In general, CohnReznick recommends that companies assess their IT infrastructure on an annual basis in conjunction with overall strategic planning. For companies targeting a liquidity event, this evaluation should occur no less than six months before an anticipated transaction as it can take at least six months or longer to correct IT problems that are identified.

For example, if a company resolves to upgrade its point-of-sale software or improve network security, it must ensure that these initiatives are tested and running smoothly, without negative impact on the business, well before a potential acquirer commences its due diligence process.

Acquirers or investors may want to examine the organization’s IT “playbook” that outlines the software and hardware systems that are in use, as well as the flow of data between various systems. In doing so, for instance, they will want to understand how seamless the data connections are between the retail system, the general ledger system, and the back-office systems.

CohnReznick recommends that companies approach the liquidity or capital raising process with their IT policies and procedures fully documented. They should be able to explain the general IT policies in place; the security and password policies; in addition to the manner in which mobile devices are utilized within the organization. Are employees permitted to bring their personal computers to the work location and, if so, have the proper security measures been implemented? Has the organization considered the impact on security breaches on business continuity and does the company have a disaster-recovery strategy?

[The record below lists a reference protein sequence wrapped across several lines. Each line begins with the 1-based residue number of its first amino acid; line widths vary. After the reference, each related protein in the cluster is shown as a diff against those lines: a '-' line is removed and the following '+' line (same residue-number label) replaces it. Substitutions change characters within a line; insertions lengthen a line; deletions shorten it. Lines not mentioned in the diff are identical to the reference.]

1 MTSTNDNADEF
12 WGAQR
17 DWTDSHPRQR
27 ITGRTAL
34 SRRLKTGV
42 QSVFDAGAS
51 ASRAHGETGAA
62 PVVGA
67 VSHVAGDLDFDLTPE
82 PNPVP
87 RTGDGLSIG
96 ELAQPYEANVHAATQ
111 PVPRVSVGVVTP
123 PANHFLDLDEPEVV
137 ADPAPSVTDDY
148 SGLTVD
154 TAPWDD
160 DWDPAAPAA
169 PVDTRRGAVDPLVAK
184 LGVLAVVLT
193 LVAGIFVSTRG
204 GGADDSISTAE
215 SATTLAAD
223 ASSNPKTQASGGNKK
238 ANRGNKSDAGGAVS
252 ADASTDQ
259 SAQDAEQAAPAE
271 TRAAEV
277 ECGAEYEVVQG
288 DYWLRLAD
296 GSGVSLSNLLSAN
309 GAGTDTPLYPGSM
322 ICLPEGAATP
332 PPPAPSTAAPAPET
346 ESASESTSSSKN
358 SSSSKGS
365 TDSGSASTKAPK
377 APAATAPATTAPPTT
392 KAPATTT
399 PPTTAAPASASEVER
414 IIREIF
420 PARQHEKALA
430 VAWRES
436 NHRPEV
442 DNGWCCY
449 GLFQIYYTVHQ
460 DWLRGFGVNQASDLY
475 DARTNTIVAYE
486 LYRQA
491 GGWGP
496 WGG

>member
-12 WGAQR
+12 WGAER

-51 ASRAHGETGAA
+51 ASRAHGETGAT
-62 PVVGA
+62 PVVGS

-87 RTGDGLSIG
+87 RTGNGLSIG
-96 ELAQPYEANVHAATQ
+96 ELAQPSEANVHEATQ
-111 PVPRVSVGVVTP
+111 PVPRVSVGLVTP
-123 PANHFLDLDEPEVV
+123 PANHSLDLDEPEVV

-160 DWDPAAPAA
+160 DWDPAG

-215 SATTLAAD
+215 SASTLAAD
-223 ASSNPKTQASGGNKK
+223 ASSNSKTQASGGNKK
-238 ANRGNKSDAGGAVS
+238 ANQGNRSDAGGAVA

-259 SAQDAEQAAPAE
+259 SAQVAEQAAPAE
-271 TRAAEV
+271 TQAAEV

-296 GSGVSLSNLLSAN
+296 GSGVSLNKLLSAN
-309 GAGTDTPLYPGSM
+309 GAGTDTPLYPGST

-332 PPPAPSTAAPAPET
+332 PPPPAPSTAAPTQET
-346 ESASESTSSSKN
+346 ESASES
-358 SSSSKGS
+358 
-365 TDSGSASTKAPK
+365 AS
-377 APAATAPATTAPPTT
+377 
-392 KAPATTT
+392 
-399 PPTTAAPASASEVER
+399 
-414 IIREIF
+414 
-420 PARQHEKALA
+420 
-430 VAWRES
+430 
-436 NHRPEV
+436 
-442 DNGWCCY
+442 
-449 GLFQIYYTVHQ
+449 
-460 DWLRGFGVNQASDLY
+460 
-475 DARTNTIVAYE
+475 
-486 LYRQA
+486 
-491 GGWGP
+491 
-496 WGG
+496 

4. Stay Connected to Third-Party Relationships

In general, whether a target company outsources the IT function or performs it internally is not a differentiating factor. However, if an organization does outsource its IT function, the acquirer or investor may require some assurance that the target company is still engaged in the technology function. Acquirers want to observe that there are internal employees who are designated to strategically analyze IT and properly manage third-party relationships.

Middle market organizations that outsource their IT function often do not maintain an internal manager who is monitoring the IT process and strategy. The absence of this monitoring should be a red flag for PE buyers. Organizations should ensure that their providers are meeting their service levels agreements, staying up to date with new technologies, and keeping systems current.

There is also the question of whether the company is outsourcing to the proper vendor at the outset. For instance, all companies accepting credit cards for payment of goods and services are required to adhere to the Payment Card Industry (PCI) Data Security Standard for protecting credit card information and safeguarding against fraud. If a retailer organization’s IT outsourcer is not PCI-compliant, the retailer is also effectively non-compliant. Note that in the event a systems breach occurs and customer data is comprised, it is not the service provider but rather the company that hired the third-party provider that is liable.

5. A Proactive First Step